Afzal Khan Khattak
|This article does not cite any references or sources. (February 2007)|
Afzal Khan Khattak was a Pashtun chief of the Khattak tribe, Pashtoon poet, and author of Tarikh-e-morassa was the eldest son of Ashraf Khan "Hejri" (1044-1105/1635 to 1693-94). In 1083/1672-73 Ashraf succeeded his father Khushal Khan in the chieftaincy of the Khattak tribe, but in 1092/1681 he was betrayed into the hands of the Mughal emperor Aurangzeb by his brother Bahram and died in captivity.
Afzal Khan was arrested by the Mughals in 1098/1686-87 and carried to Kabul. He returned two years after the death of Khoshal Khan (1100/1689) to assume the chieftainship of the Khattak tribe, which he held for sixty-one years. Based on a reading of a tarikh in the divan of Afzal's son Kazem Khan Sayda, Sidiqullah Rishtin and A. Habibi (Paxtane su 'ara, Kabul, 1941–42, I, pp. 229–30) gave the date of Afzal's death as 1183/1769-70, but this divan had already been put into final form in 1181. Thus the date of his death is uncertain.
H. G. Raverty's statement (Selections from the Poetry of the Afghans, London, 1867, p. 269) that Afzal, upon the assumption of the chieftainship, put his uncle (and rival) Abdul Qader to death does not bear examination; the latter translated the Golestan of Sheikh Saadi in 1124/1712. Another uncle of Afzal's; Gawhar Khan's writing in 1120/1708, gives testimony to Afzal's good chieftainship and to his consuming literary interests, which were aimed at
Collecting his illustrious grandfather's works and having them copied to save them from oblivion, and Inspiring Gawhar Khan and other members of the family to use their talents in translating into Pashto some of the great works in Persian and Arabic. Afzal himself made a number of translations chiefly historical when he had ruled for twenty-five years and was fifty three years old; the Tarikh of A`tam Kufi, the Siar of Mullah Mo'in, and a tafsir of the Koran. He began a translation of the Iar-e danes; Abu'l-Fazl's simplified Persian version of the Anwar-e Sohayly by Hosayn Wa`ez Kashefi, which was completed in 1128/1716 under the name 'Flmkana da Danes.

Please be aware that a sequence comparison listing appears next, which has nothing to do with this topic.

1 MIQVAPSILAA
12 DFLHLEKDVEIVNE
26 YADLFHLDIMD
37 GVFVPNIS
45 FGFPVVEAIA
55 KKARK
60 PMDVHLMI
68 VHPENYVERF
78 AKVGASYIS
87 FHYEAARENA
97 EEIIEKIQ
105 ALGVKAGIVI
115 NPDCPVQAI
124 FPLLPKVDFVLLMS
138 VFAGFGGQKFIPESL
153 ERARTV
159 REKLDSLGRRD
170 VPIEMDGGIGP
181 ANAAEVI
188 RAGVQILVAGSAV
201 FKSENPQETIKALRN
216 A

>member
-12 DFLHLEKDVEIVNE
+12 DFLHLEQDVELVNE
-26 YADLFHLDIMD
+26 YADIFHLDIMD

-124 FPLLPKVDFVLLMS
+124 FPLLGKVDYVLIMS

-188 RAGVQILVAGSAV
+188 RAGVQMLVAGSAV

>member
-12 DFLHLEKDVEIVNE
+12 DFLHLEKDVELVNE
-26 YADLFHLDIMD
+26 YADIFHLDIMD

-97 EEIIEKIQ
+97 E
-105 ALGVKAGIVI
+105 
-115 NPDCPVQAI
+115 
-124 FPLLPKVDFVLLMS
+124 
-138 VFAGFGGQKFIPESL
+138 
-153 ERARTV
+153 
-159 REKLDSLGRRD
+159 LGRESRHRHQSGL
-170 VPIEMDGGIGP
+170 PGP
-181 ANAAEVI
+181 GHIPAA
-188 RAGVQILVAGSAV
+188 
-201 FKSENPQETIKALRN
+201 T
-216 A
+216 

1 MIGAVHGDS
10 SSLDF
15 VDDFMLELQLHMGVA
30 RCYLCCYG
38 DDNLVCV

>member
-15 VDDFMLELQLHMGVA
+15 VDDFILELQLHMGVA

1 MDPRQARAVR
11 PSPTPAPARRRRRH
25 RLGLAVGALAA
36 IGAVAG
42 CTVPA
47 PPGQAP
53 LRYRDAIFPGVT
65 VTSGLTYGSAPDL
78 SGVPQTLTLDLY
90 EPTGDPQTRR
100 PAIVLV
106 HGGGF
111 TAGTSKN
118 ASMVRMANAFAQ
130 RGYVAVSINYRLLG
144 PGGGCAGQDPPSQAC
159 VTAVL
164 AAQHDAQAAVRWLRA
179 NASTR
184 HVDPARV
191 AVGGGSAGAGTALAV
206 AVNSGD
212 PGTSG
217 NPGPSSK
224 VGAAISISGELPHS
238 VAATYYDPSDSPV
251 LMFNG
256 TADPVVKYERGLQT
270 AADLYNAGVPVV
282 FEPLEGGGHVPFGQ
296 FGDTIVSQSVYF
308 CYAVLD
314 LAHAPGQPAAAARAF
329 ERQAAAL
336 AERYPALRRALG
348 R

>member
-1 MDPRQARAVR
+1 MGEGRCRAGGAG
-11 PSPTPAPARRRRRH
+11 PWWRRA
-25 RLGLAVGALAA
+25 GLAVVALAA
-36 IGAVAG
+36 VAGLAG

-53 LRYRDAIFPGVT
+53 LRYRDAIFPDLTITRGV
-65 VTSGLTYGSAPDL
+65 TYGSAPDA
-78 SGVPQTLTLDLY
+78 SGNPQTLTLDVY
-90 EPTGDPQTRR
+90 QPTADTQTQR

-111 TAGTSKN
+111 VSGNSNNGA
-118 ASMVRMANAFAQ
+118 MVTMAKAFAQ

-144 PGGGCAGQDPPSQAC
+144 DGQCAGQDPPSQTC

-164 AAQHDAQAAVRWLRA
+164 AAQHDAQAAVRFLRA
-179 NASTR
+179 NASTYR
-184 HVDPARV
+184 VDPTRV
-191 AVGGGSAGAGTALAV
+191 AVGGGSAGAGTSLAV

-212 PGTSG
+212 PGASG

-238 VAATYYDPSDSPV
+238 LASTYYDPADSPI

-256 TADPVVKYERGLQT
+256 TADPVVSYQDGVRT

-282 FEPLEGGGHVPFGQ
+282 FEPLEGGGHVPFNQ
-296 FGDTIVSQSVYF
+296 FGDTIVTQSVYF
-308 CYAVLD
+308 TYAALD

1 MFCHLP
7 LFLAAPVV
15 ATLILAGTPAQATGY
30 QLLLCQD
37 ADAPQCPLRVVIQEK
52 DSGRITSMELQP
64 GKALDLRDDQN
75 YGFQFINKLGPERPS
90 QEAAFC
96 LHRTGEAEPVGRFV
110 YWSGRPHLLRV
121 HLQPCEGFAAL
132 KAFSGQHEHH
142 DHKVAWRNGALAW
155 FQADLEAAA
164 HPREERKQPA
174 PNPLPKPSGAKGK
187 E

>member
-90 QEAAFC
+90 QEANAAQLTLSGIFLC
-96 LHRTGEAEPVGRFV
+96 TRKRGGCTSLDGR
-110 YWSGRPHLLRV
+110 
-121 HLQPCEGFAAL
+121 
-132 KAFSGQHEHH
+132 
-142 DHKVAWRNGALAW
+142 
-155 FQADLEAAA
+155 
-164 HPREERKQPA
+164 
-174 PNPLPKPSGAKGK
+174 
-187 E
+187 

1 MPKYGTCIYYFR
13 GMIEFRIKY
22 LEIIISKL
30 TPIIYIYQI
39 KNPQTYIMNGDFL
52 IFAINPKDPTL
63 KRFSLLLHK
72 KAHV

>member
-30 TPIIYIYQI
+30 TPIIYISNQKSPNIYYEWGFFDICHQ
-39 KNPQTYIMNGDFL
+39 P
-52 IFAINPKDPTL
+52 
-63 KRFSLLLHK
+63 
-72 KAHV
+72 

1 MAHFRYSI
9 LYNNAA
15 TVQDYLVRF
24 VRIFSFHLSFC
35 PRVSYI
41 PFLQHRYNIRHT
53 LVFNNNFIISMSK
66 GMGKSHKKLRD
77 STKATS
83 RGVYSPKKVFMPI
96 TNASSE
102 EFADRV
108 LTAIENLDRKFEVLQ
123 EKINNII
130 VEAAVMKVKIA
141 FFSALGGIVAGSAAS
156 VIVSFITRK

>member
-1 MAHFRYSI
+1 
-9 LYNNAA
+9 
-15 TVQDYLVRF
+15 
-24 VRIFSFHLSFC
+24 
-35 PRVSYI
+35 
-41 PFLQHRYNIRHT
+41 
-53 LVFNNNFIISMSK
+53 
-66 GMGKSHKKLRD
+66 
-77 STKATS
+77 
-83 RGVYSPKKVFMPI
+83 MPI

Afzal Khan Khattak began writing his main work, the Tarikh-e morassa, about 1120/1708. It is an uneven history of the Afghans in Pashto, compiled from various sources. The first and last parts are translations from the Persian work Makhzan-e Afghani (or Tarikh-e-Khan Jahani) written by Niamatullah in 1020/1611. The second part (about half the volume) contains an account of the Yousafzai's and kindred tribes, based mainly upon the Tazkirat-ul Abrar by Akhund Darweza, the Tabaqat-e-Akbari, the Jahangir-nama, and other Persian sources, and an extensive account of the history of the Khattaks, particularly of the author's grandfather.
It includes long extracts from the bayaz (notebook) of Khushal Khan and relates events up to the year 1136/1723-24. This part of the book was used by H. G. Raverty as source material for his Notes on Afghanistan (London, 1888). Afzal Khan Khattak is buried in Ziarat Kaka Saheb near Nowshera.